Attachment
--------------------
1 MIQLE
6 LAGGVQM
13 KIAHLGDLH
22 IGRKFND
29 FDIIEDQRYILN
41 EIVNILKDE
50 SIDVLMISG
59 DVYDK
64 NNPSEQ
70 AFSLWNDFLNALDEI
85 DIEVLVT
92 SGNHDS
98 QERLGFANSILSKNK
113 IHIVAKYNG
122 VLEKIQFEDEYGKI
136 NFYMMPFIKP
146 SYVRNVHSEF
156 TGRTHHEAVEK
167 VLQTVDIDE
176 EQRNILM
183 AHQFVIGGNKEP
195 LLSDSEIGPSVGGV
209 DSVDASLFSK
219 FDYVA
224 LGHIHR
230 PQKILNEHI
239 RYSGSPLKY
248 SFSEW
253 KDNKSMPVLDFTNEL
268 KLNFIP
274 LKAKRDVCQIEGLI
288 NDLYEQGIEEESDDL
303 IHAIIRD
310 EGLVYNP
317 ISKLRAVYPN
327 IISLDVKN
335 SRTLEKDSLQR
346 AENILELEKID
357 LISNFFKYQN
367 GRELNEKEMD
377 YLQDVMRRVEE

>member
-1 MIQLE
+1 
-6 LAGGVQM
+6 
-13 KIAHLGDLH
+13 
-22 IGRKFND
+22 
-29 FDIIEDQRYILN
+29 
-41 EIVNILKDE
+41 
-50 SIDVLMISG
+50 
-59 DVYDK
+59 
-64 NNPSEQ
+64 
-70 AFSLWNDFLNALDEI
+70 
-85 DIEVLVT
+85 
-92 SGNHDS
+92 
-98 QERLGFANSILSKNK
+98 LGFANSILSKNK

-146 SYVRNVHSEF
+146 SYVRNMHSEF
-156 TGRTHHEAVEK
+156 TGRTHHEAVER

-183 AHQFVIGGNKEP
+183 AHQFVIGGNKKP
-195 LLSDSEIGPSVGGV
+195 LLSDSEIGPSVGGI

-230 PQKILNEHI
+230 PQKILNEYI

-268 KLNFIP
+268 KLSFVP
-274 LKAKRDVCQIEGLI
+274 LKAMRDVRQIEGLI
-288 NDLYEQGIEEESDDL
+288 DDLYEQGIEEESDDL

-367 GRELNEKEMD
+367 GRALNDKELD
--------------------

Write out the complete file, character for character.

1 MIQLE
6 LAGGVQM
13 KIAHLGDLH
22 IGRKFND
29 FDIIEDQRYILN
41 EIVNILKDE
50 SIDVLMISG
59 DVYDK
64 NNPSEQ
70 AFSLWNDFLNALDEI
85 DIEVLVT
92 SGNHDS
98 QERLGFANSILSKNK
113 IHIVAKYNG
122 VLEKIQFEDEYGKI
136 NFYMMPFIKP
146 SYVRNVHSEF
156 TGRTHHEAVEK
167 VLQTVDIDE
176 EQRNILM
183 AHQFVIGGNKEP
195 LLSDSEIGPSVGGV
209 DSVDASLFSK
219 FDYVA
224 LGHIHR
230 PQKILNEHI
239 RYSGSPLKY
248 SFSEW
253 KDNKSMPVLDFTNEL
268 KLNFIP
274 LKAKRDVCQIEGLI
288 NDLYEQGIEEESDDL
303 IHAIIRD
310 EGLVYNP
317 ISKLRAVYPN
327 IISLDVKN
335 SRTLEKDSLQR
346 AENILELEKID
357 LISNFFKYQN
367 GRELNEKEMD
377 YLQDVMRRVEE

>member
-1 MIQLE
+1 
-6 LAGGVQM
+6 
-13 KIAHLGDLH
+13 
-22 IGRKFND
+22 
-29 FDIIEDQRYILN
+29 
-41 EIVNILKDE
+41 
-50 SIDVLMISG
+50 
-59 DVYDK
+59 
-64 NNPSEQ
+64 
-70 AFSLWNDFLNALDEI
+70 
-85 DIEVLVT
+85 
-92 SGNHDS
+92 
-98 QERLGFANSILSKNK
+98 LGFANSILSKNK

-146 SYVRNVHSEF
+146 SYVRNMHSEF
-156 TGRTHHEAVEK
+156 TGRTHHEAVER

-183 AHQFVIGGNKEP
+183 AHQFVIGGNKKP
-195 LLSDSEIGPSVGGV
+195 LLSDSEIGPSVGGI

-230 PQKILNEHI
+230 PQKILNEYI

-268 KLNFIP
+268 KLSFVP
-274 LKAKRDVCQIEGLI
+274 LKAMRDVRQIEGLI
-288 NDLYEQGIEEESDDL
+288 DDLYEQGIEEESDDL

-367 GRELNEKEMD
+367 GRALNDKELD